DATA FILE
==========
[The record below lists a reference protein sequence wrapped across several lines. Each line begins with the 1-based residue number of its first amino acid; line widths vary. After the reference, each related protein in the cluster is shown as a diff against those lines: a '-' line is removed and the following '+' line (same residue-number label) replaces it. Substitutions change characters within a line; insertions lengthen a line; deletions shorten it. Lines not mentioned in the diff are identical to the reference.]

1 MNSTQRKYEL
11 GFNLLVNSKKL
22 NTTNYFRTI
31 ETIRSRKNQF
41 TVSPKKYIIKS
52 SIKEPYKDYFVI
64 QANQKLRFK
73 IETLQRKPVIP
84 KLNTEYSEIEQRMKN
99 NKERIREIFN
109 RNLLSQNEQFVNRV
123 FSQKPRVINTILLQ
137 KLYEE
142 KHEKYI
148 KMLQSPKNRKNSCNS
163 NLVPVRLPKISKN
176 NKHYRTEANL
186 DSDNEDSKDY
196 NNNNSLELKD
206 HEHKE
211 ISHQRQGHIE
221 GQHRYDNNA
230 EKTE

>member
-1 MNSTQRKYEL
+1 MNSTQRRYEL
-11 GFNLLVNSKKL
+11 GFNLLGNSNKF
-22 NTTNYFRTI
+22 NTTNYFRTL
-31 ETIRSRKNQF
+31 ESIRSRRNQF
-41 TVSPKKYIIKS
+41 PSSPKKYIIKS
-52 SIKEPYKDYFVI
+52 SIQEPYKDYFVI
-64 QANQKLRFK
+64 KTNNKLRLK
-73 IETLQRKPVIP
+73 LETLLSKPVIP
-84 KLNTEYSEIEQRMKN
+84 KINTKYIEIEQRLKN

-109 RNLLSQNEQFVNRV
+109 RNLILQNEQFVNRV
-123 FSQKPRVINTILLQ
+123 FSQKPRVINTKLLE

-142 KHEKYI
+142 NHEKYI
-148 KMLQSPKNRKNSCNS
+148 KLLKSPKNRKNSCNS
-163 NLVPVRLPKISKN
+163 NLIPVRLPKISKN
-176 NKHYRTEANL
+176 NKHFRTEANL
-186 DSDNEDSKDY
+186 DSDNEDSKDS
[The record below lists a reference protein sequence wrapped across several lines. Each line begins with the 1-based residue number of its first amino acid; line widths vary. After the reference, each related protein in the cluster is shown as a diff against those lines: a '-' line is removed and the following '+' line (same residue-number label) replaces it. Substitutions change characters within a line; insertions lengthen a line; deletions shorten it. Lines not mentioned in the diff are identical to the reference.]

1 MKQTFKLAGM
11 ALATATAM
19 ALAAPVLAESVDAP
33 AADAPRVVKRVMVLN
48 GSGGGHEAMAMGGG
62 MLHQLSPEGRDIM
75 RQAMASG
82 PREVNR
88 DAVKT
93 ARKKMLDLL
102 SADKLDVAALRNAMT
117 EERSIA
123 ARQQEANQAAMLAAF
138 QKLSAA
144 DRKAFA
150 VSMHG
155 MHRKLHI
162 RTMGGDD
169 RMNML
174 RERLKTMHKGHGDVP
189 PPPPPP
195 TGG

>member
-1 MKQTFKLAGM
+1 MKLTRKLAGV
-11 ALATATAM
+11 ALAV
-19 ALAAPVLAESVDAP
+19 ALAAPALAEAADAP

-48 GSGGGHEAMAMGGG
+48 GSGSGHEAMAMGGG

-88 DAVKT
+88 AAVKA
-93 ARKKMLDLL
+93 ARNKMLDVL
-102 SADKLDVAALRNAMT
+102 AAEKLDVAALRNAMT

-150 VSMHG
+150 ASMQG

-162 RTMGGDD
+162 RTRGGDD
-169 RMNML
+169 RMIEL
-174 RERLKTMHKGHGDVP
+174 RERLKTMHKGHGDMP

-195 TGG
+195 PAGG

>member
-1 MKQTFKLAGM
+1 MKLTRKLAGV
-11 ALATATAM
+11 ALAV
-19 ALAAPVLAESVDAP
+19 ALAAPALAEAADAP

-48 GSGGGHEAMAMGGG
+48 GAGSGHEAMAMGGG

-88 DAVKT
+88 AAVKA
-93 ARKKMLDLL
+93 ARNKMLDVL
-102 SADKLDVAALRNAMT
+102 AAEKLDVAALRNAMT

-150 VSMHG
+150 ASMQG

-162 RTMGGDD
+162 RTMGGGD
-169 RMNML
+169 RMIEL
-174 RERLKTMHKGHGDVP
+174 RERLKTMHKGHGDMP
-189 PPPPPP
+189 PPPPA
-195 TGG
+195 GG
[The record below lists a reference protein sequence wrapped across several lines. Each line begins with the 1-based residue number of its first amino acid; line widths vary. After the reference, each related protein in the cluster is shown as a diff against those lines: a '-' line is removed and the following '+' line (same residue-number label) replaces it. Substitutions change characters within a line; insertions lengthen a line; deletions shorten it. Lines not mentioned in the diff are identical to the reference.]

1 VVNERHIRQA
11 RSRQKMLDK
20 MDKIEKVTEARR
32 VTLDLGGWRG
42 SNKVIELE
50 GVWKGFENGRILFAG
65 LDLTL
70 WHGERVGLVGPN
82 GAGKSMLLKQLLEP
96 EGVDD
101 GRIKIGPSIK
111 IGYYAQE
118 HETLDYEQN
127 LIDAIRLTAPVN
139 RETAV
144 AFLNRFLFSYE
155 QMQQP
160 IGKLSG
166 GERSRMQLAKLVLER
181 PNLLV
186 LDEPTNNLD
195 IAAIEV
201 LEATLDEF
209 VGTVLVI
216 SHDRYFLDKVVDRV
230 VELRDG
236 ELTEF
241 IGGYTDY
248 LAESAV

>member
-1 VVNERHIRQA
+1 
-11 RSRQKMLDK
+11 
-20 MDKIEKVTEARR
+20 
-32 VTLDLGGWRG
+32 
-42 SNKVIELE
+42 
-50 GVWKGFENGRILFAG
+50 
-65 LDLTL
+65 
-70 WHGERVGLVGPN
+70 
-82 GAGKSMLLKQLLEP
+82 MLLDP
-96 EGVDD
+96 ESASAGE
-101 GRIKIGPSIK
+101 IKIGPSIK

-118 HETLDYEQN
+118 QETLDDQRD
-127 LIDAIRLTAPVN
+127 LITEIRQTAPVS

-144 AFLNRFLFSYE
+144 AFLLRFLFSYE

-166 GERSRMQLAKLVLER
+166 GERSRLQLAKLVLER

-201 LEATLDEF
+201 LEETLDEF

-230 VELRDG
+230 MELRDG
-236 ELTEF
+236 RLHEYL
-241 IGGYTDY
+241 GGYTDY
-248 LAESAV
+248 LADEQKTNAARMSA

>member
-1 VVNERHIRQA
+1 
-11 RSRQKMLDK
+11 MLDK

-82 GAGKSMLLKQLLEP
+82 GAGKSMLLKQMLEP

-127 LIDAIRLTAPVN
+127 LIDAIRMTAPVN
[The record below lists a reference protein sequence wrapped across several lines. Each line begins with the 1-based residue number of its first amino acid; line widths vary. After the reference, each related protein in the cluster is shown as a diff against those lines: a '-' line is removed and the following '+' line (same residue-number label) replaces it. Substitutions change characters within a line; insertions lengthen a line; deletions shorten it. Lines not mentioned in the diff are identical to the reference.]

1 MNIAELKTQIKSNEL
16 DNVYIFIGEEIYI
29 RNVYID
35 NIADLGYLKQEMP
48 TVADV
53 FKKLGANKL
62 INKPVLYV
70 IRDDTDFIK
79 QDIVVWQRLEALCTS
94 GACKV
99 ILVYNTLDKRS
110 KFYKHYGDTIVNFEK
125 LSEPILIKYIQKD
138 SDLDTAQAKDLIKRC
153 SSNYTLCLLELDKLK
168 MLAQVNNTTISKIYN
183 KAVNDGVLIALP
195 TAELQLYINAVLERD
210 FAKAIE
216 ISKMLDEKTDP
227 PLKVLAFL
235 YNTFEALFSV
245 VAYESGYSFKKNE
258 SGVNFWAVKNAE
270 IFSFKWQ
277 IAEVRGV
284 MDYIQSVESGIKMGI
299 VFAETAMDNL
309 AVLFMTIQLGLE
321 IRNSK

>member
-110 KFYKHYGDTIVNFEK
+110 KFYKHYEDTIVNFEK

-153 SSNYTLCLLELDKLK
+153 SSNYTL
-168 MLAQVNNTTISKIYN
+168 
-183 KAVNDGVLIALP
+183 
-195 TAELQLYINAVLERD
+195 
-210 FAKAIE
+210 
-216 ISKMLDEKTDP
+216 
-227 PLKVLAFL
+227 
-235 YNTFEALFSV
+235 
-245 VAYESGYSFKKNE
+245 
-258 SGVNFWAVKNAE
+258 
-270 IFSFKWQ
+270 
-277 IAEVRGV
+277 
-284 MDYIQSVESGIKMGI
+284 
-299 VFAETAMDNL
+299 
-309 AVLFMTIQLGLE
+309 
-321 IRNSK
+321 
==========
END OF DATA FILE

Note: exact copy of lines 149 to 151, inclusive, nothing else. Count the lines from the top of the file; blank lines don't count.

144 AFLNRFLFSYE
155 QMQQP
160 IGKLSG